A written parliamentary reply to questions by the Democratic Alliance has revealed that 85 staff members within the KwaZulu-Natal department of health (DoH) have amassed a staggering 5,007 days of various forms of incapacity leave during just the past five months.
The reply, signed by KZN health MEC Sibongiseni Dhlomo on 3 August, states that the figures relate to the period April-August 2018.
According to the MEC:
- 79 staff have been on temporary capacity leave for a period exceeding 30 days, with a combined total of 4,107 days off; and
- Six staff members have been on permanent incapacity leave for 90 days in total while still being paid combined salaries of close to R2 million.
The DA’s Dr Imran Keeka, their KZN spokesperson on health, said on Sunday they were “stunned by this revelation”.
He said the high absenteeism was “no doubt one of the biggest contributors to the failing healthcare system in our province”. He added that it was not acceptable that Dhlomo continued to cite staff shortages as an excuse.
“The problem is not that there aren’t enough staff – it is the fact that so many of them aren’t at work.”
In terms of temporary incapacity leave, the reply revealed that the worst-affected hospitals in the province were:
- Durban’s Prince Mshiyeni Hospital, with nine staff off on temporary incapacity leave for a total of 496 days;
- Mandeni Regional Hospital, with seven such staff who have not reported for duty for a total of 359 days;
- Greytown District Hospital, with five staff who have not worked for 306 days; and
- King Edward Regional Hospital, were there are five staff members who have been absent for a total of 301 days.
The absence of just one staff member at such busy facilities, “let alone the nine as in the case of Prince Mshiyeni”, said Keeka, was going to have a bad ripple effect.
“The result, quite simply, is more work for fewer staff, which has the potential to increase medico-legal claims, overtime work for other staff and ultimately poorer patient care.”
According to the MEC’s reply, each of the temporary capacity leave cases was submitted to the health risk manager and then returned to the department with a recommendation that needed to be implemented within 30 working days. His reply also revealed that service delivery issues were apparently being dealt with by supervisors by rescheduling of rosters and shifts and reprioritising functions.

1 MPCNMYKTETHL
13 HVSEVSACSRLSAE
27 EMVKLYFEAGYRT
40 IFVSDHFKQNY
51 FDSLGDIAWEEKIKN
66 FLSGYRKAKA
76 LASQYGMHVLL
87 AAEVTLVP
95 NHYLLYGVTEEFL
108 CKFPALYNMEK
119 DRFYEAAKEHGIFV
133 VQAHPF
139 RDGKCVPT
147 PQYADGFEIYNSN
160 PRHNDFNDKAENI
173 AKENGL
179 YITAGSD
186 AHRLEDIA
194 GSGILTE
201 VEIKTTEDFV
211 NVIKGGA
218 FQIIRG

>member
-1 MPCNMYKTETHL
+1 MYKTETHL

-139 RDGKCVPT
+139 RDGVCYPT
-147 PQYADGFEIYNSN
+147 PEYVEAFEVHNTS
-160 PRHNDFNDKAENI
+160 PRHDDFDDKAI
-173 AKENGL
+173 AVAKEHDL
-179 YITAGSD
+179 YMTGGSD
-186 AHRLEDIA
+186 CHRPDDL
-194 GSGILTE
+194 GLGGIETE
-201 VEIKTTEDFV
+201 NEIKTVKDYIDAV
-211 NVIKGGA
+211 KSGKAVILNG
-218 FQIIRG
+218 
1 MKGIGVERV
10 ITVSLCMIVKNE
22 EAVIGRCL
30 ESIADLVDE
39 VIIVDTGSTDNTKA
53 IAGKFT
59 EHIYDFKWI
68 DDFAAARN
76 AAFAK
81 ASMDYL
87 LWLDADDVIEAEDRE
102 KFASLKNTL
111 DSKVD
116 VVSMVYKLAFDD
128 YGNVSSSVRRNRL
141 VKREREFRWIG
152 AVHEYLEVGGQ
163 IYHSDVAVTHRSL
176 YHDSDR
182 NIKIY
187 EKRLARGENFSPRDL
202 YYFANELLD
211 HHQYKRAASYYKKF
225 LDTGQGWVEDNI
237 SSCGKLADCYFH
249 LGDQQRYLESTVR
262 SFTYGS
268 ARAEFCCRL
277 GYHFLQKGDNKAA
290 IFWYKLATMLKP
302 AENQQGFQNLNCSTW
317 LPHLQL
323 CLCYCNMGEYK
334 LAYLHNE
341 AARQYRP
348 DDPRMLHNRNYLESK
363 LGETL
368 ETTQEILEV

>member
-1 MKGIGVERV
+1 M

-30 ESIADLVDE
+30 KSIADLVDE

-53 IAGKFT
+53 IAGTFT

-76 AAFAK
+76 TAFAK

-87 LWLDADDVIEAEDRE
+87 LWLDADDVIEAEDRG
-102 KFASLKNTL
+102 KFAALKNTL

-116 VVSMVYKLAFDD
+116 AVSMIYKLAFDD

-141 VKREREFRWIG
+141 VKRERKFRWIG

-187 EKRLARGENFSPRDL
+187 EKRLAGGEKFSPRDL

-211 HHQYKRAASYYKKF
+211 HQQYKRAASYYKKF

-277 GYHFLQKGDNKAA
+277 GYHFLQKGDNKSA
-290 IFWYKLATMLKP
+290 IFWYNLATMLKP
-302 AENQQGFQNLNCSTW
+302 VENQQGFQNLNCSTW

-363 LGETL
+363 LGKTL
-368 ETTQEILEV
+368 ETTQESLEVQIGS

Despite the DA’s request for the reasons for the absences, the department had failed to provide this information.
“Nor has the number of days off per individual been provided as per the original request, with the department citing confidentiality issues,” said Keeka.
“These are individuals employed by the provincial government, using taxpayers’ money. As far as the DA is concerned they must be held answerable for receiving salaries while not working and for not reporting to work for extended periods, even if this is for illness. The reasons must be made known.
“In a previous reply to parliamentary questions, this information was forthcoming and it was possible to apply sufficient levels of scrutiny. The question is – what is MEC Dhlomo trying to hide?
“For the department to allow this situation to exist on an ongoing basis is unacceptable. It is also not in keeping with good labour law practice and is no doubt affecting good quality patient care.
“It is also disturbing that the MEC did not supply the details of all facilities and only supplied information regarding hospitals. There are around 824 service sites in KZN that employ staff, and it is expected that the information about all of these would have been forthcoming.”
He said that since the details of just a sample of facilities was so staggering, with costs running into millions of rands, “it can only be worse if the whole picture is seen”.
Keeka said it also boded ill for any attempt at implementing a national health insurance scheme.
“Healthcare staff will form the backbone of universal access to healthcare. If there is no decisive intervention in this regard, any attempt to get it going will collapse. As it is, the former pilot sites have performed dismally.”